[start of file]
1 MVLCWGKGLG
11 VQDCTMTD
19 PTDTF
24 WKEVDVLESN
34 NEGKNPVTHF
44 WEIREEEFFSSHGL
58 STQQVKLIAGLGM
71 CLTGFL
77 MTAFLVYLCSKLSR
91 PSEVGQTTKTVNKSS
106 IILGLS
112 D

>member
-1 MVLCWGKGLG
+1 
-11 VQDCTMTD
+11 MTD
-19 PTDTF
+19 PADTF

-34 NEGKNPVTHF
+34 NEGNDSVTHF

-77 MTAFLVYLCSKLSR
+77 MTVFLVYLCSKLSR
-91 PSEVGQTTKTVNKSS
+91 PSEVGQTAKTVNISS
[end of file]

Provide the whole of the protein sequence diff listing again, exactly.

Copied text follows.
1 MVLCWGKGLG
11 VQDCTMTD
19 PTDTF
24 WKEVDVLESN
34 NEGKNPVTHF
44 WEIREEEFFSSHGL
58 STQQVKLIAGLGM
71 CLTGFL
77 MTAFLVYLCSKLSR
91 PSEVGQTTKTVNKSS
106 IILGLS
112 D

>member
-1 MVLCWGKGLG
+1 
-11 VQDCTMTD
+11 MTD
-19 PTDTF
+19 PADTF

-34 NEGKNPVTHF
+34 NEGNDSVTHF

-77 MTAFLVYLCSKLSR
+77 MTVFLVYLCSKLSR
-91 PSEVGQTTKTVNKSS
+91 PSEVGQTAKTVNISS